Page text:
Small business tenants of Regus owner IWG use landlord’s own model to exit contracts

A view of a Regus sign in London

Small business owners have begun mimicking the controversial tactics deployed by the tycoon behind Britain’s biggest serviced offices provider to get out of contracts.

IWG creates special-purpose vehicles for its leases, which means that the parent company cannot be pursued if the vehicle fails to pay rent. The company, which owns Regus, was founded by Mark Dixon, 60, who is based in Monaco and is its chief executive and biggest shareholder.

Now a collection of 26 IWG customers, advised by Aria Grace Law, are adopting a similar strategy. The London-based law firm has advised businesses that it says are at risk of collapse to run down the assets in their companies that have signed a contract with Regus and then to set up new trading companies to continue their businesses.

The original companies probably will have no assets or cash left to pay Regus, so even if it were to sue them for rent, it would not be able to recover any funds.

The law firm, which donates all of its profits to charity, claims that its clients face “financial ruin” because of the serviced offices group’s demands that they pay their rents and other charges during the pandemic.

IWG has faced a backlash from customers who could not use their offices during the pandemic. Typically they were offered a 50 per cent discount on rent for April and May, but only if they committed to paying rent for an extra three months at the end of their lease.

Aria Grace Law’s clients include Paola, 56, an Italian teacher in Cambridge who is suffering with stage-four cancer, who was told to shield by the government but was not able to exit her contract or to obtain a full rent holiday from Regus. “It has been a big burden,” she said.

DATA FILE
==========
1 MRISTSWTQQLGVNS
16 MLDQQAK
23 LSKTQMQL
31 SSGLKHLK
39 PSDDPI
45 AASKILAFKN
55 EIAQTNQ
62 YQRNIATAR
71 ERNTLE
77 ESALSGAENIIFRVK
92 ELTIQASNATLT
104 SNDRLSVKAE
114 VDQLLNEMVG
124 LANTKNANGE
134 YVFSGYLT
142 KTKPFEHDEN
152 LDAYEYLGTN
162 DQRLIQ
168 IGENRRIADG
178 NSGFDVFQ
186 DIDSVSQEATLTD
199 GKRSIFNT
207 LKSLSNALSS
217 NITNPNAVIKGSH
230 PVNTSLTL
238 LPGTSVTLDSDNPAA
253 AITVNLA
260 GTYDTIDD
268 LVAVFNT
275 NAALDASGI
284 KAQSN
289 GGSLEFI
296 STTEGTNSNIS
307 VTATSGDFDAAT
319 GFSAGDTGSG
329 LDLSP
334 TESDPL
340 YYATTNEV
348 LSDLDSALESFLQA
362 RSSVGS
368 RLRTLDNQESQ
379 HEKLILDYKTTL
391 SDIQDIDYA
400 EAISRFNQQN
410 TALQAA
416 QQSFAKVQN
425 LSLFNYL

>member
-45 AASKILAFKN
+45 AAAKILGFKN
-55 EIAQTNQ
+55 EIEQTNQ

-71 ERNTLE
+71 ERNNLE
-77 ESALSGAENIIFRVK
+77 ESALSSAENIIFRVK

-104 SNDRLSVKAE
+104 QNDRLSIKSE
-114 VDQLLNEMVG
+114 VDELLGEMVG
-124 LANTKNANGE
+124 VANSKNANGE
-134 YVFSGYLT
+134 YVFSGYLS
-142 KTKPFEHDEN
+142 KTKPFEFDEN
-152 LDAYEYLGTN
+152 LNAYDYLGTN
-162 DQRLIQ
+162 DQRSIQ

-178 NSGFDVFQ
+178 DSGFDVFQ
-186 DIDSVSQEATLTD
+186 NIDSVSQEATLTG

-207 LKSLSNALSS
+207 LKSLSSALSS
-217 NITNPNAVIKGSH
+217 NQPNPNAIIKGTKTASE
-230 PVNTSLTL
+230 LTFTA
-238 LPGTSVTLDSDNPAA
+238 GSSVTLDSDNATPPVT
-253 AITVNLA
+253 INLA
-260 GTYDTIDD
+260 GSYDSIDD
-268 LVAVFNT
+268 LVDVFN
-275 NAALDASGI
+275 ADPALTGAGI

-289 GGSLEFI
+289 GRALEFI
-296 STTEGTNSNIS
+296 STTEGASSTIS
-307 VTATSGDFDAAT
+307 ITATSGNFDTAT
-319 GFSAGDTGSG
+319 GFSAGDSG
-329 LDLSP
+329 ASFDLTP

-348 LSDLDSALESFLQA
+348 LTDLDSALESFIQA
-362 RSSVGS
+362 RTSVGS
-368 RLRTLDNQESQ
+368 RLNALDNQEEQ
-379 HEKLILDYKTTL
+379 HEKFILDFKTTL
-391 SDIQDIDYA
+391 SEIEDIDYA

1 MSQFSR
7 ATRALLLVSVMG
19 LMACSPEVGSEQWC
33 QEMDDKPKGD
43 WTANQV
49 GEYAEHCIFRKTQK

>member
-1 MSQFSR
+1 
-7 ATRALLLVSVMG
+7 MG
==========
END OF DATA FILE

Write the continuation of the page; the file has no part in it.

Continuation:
Lindsay Healy, founder of Aria Grace Law, said: “Our clients want to be released from their leases, otherwise they are exposed to financial ruin. Regus, on the other hand, won’t allow it. Regus wants to be insulated from any risk so that they can pay their exorbitant salaries and shareholders — and they want these small businesses to do the insulation.”

IWG has 3,392 centres in more than 100 countries, including about 300 in Britain. It has sought rent cuts from its own landlords and has accepted money from the job retention scheme. At its interim results in August, IWG reported a pre-tax loss of £176 million, but said that it had spare liquidity of £830.3 million.

A spokesman said: “Throughout this crisis, we have been trying to work together with our customers and our landlords to make sure everyone gets through the other side. In the UK alone, we have helped tens of thousands of customers amounting to tens of millions of pounds’ worth of support. Our customer service team remains on hand to help anyone in financial difficulty.”